Japan: The Mystery of the Missing Million

Japan: The Mystery of the Missing Million

47 minutes 2002 8.56/10 based on 18 votes

A tragedy is sweeping over Japan at a steady pace.  Hundreds of thousands of young men are turning their backs entirely on society and real life. They are choosing instead to lock themselves away, usually in their bedrooms, for years. They literally enter their rooms and refuse to leave. The phenomenon is called hikikomori in Japanese and it literally means ‘to withdraw from society’.  It’s a highly sensitive subject and the parents of the recluse are usually filled with a deep sense of shame and guilt. The topic is rarely discussed openly and this means that there’s very little information available.

Most of the sufferers of this condition live in the suburbs that surround Japan’s major cities. Recent surveys show that the majority are male and usually the first-born child.

One young man took over the family kitchen and prohibited everybody else from entering.  His mother only hears his voice when she takes food to him. He is somewhere behind a huge mound of garbage and she can’t see him. The young man refuses to allow anybody to throw away anything he has touched. The family ended up building a new kitchen because they lost hope of him ever coming out. After all, he’s been in there playing video games for over two years.

Another young man has not left his room in four years. His mother says she knows he’s still alive because occasionally she hears the floorboards creaking. Nobody knows for sure how or what he eats.

A third young man who had isolated himself for about two years, allowed the cameras into his room. Everything was oddly neat and well organized. He claimed to spend most of the day playing video games, reading comics, and listening to music.

And just like those, there are many stories of young men who give up on society. Some seem to be unable to handle academic or job pressure, others simply got fed up of people and still others do it out of fear of not being good enough and anxiety about their future.

After a few years, some hikikomori victims recover enough to re-enter society.  Another young man who spent three years as a recluse is now a counselor working with a support group for parents. In Japan it takes parents up to four years of not seeing their child before they seek outside help.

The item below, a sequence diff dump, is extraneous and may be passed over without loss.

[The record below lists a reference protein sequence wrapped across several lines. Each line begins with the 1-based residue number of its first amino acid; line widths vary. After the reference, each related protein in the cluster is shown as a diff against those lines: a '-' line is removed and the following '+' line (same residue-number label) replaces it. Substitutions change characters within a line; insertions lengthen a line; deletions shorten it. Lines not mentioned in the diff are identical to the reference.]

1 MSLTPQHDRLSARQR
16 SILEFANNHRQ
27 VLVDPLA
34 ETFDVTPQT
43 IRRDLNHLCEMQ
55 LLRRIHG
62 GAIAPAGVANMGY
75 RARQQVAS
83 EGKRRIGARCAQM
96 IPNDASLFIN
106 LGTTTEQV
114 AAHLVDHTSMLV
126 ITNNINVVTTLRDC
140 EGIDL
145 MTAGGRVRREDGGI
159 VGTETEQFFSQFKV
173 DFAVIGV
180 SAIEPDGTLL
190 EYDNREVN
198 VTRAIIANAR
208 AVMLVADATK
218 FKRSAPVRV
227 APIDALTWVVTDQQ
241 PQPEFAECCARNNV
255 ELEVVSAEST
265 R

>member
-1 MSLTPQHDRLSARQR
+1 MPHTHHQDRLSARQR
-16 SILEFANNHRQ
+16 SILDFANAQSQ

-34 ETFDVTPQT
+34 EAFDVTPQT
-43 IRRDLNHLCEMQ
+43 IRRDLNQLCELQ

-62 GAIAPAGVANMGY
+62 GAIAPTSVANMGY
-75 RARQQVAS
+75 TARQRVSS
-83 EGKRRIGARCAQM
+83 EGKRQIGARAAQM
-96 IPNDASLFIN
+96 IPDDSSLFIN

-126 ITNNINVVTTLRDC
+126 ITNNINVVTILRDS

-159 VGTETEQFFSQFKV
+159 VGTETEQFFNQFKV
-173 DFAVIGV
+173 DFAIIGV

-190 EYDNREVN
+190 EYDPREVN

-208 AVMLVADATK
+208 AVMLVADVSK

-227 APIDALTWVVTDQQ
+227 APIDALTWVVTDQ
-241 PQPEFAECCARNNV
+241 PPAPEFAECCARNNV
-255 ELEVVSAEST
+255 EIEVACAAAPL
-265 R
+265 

Is this condition exclusive to Japanese culture? If so, what is it about the country that makes young men prefer to hide out in an often dark and filthy small space? One thing is sure, Japanese society is harsh on those who are different and so the life of anybody who doesn’t fit into the mold can be very difficult. Also, Japanese teens are growing up under an overwhelming amount of technology, which seems to have replaced the inherent human experience, making teens handicapped when it comes to communicating honestly and openly with other people. Watch this now.

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4 responses to “Japan: The Mystery of the Missing Million”

  1. denis preedy says:

    This is not something peculiar to Japanese people. It seems to be an extreme instance of Agoraphobia, something that occurs in most societies.Unfortunately, the young Japanese seem to be under extreme pressure and so they enter a different reality. Their reality is Television,computers, and video games. That is the modern world.Too much pressure is put on their brains, which can’t cope and so they remove themselves.

  2. Ruth Slater says:

    I havent even watched this but Im going to but without even seeing it I can tell you that it is the parents faults in many ways because the patents allowed this lazy way of parenting to take hold on their child . They buy them cell phones and games at a very early age to occupy their kids instead of taking control of their environment and do some parenting . Far too much emphasis is put on achieving high grades then is necessary to have a successful life , Not everyone is college material not does everyone want to be .

  3. Vitor Almas says:


  4. Chris K says:

    Life 101. At some stage of development people have to go out and work (in whatever capacity) for the means to survive.
    By removing this requirement, parents invite their kids to decide they’d prefer not to. I cheerfully enjoy great periods of not having to deal with society but the need to earn money, buy food and even do my washing forces me to interact with the outside world. I don’t agree that this is a uniquely Japanese problem.
    Parents, require your kids to grow up and learn to support themselves. The rampant enabling of your child’s condition isn’t helping them, you or society. At least buy them an iron and start bringing in peoples clothes for your over privileged kids to iron to make them pay their way. Then they can be as isolated as they want to be, no loss.

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